The Alpine F1 team became the latest outfit to unveil its new look for the 2024 championship. Here’s the key details from the launch.
After years of overbearing middle-management as part of the Renault Group, the Alpine F1 Team starts afresh in 2024 with a new, simplified leadership structure, which will hopefully be for the better. With less commercial meddling going on, us neutrals can only hope that the F1 team will be well-funded, but left alone to do its work more effectively. So far, given the relative absence of new Alpine CEO Philippe Kreif from any headlines, initial assumptions are that things are flowing smoother than when Laurent Rossi was at the helm. Anyway, that’s the big off-track change that Alpine has undertaken over winter, but how has the fresh approach translated into actual car design? Let’s find out.
First of all, it’s worth briefly touching upon the livery (or, liveries). As has become tradition for Alpine, the French marque will run two different liveries throughout the year – the main one containing more blue on the nose to represent the car brand (as shown above), and a secondary one containing more pink to appease the team’s biggest sponsor, BWT (as shown below). However, whereas the BWT livery only ran at the opening two rounds last year, the 2024 edition will be present at eight of the 24 scheduled grands prix.
Predictably, the liveries follow the trend seen with every other team’s launch so far this year, and that is the much greater presence of bare carbon. The reason for this trend essentially boils down to weight-saving, as less paint means less weight. We’re talking fine margins, but that is what F1 is all about after all. Anyway, from a spectator’s point of view, it’s less than ideal. What we’re set to be faced with is a grid of mostly dark, black cars, only identifiable by their accent colors.
Fortunately, each car revealed so far does at least have a distinct secondary palette. McLaren sticks out with its bright papaya orange, whereas the fluorescent green of the newly-rebranded Stake F1 team pops well too. The Alpine livery, with its blues and pinks is also fairly distinctive, and in isolation does look good to me. Let’s just hope that when we see the cars on the circuit together, those accent colors are bold and big enough to help us easily spot who’s who.
As always, the caveat with any launch-spec F1 car is that it’s unlikely to look this way by the time pre-season testing arrives. However, there are at least some hints at what we can expect from Alpine’s 2024 F1 car – which is called the A524, by the way. Firstly, a side-by-side comparison with the 2023 car reveals that the sidepods have a more aggressive undercut, though the top surface remains pretty much identical (at least in this spec).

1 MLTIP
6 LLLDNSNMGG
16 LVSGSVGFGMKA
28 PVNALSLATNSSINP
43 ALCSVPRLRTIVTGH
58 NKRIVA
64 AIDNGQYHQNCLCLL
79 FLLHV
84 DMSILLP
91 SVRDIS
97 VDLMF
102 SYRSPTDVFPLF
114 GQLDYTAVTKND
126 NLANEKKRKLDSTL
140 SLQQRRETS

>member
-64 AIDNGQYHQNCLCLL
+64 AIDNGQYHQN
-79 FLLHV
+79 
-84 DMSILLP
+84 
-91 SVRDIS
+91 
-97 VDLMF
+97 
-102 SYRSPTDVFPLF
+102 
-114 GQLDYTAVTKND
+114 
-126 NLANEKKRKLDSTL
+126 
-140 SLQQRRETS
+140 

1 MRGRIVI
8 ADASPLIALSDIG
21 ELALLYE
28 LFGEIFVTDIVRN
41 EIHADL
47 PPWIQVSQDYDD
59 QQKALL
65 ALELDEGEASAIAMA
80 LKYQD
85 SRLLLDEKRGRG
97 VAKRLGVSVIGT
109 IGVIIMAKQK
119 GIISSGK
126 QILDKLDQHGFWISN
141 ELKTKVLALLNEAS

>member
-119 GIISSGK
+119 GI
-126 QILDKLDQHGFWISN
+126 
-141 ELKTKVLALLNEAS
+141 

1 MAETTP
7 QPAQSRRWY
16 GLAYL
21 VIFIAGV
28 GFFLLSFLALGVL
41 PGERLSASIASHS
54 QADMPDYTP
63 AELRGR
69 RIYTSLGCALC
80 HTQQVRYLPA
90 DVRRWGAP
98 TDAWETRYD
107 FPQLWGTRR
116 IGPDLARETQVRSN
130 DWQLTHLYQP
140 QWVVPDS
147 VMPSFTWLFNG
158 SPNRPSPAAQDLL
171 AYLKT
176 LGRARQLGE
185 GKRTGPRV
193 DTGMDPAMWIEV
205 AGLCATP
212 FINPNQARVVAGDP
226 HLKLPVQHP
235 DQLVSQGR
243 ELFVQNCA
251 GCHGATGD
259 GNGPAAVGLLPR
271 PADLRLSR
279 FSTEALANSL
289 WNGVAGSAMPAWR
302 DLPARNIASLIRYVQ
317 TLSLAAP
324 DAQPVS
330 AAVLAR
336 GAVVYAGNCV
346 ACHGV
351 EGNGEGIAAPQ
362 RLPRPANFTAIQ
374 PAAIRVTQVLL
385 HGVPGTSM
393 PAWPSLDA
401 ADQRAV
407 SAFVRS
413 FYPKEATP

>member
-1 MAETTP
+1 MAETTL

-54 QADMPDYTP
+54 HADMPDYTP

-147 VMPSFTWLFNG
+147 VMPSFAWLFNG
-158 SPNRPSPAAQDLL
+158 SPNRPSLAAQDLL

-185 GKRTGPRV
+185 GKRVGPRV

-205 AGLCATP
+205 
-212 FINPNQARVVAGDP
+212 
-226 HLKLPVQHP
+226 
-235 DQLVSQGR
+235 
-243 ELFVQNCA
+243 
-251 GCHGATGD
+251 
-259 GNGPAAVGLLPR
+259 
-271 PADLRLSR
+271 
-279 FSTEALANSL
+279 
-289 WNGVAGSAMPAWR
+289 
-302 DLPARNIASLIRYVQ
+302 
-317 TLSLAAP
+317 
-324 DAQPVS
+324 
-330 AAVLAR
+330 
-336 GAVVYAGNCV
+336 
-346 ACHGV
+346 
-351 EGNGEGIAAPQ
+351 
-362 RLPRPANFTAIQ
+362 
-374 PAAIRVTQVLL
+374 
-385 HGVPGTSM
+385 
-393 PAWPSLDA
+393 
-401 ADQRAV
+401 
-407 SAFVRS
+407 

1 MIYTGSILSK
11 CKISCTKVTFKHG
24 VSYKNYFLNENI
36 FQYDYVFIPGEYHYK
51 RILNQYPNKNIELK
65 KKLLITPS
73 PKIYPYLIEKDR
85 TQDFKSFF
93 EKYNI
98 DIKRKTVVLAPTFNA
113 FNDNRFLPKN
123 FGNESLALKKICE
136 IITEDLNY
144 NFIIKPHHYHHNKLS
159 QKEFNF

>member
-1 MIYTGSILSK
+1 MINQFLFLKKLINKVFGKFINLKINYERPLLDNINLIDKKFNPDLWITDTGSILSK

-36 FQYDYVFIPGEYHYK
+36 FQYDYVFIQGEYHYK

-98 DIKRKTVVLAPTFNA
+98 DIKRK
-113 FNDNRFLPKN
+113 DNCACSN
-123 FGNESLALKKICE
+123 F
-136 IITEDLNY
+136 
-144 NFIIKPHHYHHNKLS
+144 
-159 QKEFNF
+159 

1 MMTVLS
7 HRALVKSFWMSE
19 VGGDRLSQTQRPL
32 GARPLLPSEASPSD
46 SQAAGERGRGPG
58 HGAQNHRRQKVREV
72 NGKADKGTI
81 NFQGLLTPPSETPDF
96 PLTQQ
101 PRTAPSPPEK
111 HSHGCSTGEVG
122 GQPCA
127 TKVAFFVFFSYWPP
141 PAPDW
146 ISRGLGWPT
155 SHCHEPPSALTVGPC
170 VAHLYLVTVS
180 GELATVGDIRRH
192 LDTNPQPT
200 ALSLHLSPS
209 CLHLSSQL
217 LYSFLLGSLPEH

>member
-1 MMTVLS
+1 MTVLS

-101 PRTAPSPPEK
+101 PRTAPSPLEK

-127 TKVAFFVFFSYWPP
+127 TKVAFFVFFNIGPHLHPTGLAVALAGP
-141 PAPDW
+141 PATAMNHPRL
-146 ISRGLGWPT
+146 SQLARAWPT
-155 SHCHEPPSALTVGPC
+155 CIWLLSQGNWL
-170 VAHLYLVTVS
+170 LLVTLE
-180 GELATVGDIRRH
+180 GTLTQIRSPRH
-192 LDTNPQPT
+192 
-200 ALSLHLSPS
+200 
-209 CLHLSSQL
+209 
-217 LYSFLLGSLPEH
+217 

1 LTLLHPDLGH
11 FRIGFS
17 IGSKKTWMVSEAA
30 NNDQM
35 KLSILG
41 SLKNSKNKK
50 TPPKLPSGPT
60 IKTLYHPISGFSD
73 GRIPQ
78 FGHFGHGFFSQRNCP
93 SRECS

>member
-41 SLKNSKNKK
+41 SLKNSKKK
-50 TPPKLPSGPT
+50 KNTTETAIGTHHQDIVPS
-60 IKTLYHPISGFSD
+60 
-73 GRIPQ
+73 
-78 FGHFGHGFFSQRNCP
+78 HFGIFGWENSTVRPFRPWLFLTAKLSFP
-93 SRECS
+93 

As for the wings, the front item displayed at the launch is marginally wider with slightly bigger vanes than before, whereas the rear wing concept is likely to change more often between circuits than previously.
Perhaps the biggest point for improvement for Alpine was the suspension. Last year, the team wasn’t able to cure some baked-in ride and stability problems, though a reworked rear suspension design should help to remedy at least part of that problem. For a more detailed analysis of the car, check out this video.
The Le Mans Hypercar
While we’re here, it’s also worth mentioning the *other* car that Alpine launched yesterday, the team’s Le Mans Hypercar. Named A424, this beautiful prototype arguably looks and sounds far better than its F1 counterpart. It wears a much more traditional Alpine livery, and other neat features like taillights shaped in the mold of Alpine’s logo.
Designed atop an Oreca chassis, the car is powered by a Mecachrome 3.4-liter turbo V6, which bears resemblance to the standard power unit used in Formula 2. The team is set to make its debut in the FIA World Endurance Championship this year, which includes the highly-prestigious Le Mans 24 Hours. Amidst a raft of experienced sportscar talent, the team’s most prominent star name within its driver roster is ex-F1 racer, and son of Michael, Mick Schumacher. However, due to commitments with the Mercedes F1 team as its test driver, it remains to be seen how many WEC races Schumacher will actually compete in.
Overall, expectations for Alpine’s WEC debut should be kept realistic. Although the Oreca chassis is one of the best in the industry, this is still a new car which has received much less development time than the big dogs in endurance racing that have been around for a while. Plus, it’s fair to say that Alpine’s overall WEC driver lineup doesn’t quite have the ‘wow factor’ of some of its rivals. Anyway, in the meantime, check out this video of the Alpine A424 testing at the Barcelona circuit, it’s one beautiful machine.